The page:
by Sir Arthur Conan Doyle
Sir Arthur Conan Doyle first published A Study in Scarlet in the Beeton’s Christmas Annual in December 1887. One may have difficulty believing that what would later become an iconic novelette and one of the best historical fiction series had a very slow start. Only when published in the Strand Magazine four years later in 1891 did the story gain its popularity. Then, Doyle became one founder of the modern criminal novel and model for detective novels. He was born on May 22 in 1859, and began his writing career in 1879. Born in Edinburgh, Scotland, 1859, he died in 1930, Sussex, and was knighted in 1902 for his services during the South African (Boer) War.
For his character John H. Watson, M.D, late of the Army Medical Department, Doyle’s own studies and M.D. in 1882 gave him the insight for the renown vividness of his doctor narrator. The inspiration for Sherlock Holmes, consulting detective, came from one of Doyle’s professors, who displayed Sherlock’s type of analytical thinking, and doubtless also two earlier fictional characters, more on which later. In A Study in Scarlet, the duo embark on their first detective adventure, which introduces us to the extent of Sherlock Holmes’ analytical cleverness; a novelette to leave you in awe.
Synopsis of A Study in Scarlet
A Study in Scarlet is the first of the Sherlock Holmes books, so if you’re considering reading what I consider one of the best historical fiction series, this is the story to begin with. The plot of A Study in Scarlet is arguably inelegantly divided into two stories and separate parts. Let’s have a look at what this means.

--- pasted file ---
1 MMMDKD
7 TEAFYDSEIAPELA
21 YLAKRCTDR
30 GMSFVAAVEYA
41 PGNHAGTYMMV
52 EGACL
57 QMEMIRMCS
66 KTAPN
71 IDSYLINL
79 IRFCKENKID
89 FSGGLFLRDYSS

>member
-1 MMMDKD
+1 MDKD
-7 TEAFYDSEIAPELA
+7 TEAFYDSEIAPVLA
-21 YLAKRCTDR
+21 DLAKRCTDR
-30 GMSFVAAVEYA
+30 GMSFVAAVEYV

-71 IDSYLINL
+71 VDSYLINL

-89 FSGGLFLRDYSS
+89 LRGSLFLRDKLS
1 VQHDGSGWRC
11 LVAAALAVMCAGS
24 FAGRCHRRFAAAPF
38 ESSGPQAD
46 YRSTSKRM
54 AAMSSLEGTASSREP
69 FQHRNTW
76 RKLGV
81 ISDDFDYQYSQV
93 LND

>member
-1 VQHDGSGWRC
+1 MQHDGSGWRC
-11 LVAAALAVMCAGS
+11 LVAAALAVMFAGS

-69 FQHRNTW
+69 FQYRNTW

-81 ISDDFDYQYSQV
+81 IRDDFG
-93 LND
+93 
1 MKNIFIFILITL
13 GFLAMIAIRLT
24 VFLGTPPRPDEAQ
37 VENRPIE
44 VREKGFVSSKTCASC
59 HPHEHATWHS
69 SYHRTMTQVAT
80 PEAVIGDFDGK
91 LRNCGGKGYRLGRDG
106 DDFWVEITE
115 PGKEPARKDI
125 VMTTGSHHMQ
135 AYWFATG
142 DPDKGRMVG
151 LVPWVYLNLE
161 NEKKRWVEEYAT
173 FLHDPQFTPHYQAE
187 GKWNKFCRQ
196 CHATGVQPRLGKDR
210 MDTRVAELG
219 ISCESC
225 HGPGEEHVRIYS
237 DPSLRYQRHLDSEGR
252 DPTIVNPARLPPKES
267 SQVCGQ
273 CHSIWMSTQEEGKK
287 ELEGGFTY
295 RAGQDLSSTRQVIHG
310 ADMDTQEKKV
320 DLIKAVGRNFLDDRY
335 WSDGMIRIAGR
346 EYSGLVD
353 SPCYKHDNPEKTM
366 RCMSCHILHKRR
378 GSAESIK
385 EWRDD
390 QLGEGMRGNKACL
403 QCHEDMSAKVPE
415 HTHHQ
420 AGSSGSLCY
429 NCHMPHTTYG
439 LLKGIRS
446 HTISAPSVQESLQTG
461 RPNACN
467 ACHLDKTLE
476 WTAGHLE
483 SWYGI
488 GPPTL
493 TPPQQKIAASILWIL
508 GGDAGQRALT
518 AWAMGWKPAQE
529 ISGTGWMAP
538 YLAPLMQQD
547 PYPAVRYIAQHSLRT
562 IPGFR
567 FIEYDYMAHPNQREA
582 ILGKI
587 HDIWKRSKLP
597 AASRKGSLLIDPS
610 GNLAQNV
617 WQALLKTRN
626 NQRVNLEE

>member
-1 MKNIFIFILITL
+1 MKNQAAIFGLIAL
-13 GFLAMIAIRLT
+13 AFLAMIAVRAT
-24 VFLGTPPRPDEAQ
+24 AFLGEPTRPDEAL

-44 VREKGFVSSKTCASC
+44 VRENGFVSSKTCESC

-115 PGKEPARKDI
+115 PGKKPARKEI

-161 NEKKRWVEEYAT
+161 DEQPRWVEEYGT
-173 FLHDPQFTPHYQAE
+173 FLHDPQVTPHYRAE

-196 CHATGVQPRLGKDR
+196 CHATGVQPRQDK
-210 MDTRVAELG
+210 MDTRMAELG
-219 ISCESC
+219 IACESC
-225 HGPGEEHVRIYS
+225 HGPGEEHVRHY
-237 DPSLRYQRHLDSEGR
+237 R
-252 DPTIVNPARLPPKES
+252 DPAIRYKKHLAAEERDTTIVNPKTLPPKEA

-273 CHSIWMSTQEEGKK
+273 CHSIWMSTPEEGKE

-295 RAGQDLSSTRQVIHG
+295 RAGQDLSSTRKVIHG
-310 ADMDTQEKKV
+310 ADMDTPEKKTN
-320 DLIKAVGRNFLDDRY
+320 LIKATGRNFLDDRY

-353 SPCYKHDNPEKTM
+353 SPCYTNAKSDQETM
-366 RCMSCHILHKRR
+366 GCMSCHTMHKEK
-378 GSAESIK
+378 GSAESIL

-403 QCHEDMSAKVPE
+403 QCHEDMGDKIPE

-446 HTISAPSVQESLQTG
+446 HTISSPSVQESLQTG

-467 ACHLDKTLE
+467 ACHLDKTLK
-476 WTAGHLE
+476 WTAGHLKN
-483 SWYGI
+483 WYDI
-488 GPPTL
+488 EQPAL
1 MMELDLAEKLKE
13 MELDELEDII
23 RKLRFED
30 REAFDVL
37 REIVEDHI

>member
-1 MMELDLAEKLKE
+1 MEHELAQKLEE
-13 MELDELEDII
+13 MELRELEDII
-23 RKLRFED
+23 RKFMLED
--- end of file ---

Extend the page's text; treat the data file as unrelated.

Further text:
A Study in Scarlet debuts with Dr. Watson, the narrator throughout the Sherlock Holmes series (with small exceptions to confirm the rule), introducing himself and explaining how he came to his unfortunate position. After a shot in the shoulder in Afghanistan and months of typhoid in Peshawar, our poor narrator is brought home to England to improve his health with eleven shillings and sixpence a day. In “the great wilderness of London” (ironically coming from someone who just returned from wars in then-India and Afghanistan), Dr. Watson soon realizes his allowance is not much.
So he looks for a roommate, which is how we’re introduced to Sherlock Holmes. Dr. Watson asserts he is too weak to bear much excitement or noise, and Mr. Holmes assures him, apart from the occasional violin playing, he is a quiet fellow. They move in together, and all seems fine. Until Mr. Holmes’ guest visits increase intolerably, and Dr. Watson is pushed into the confines of his room.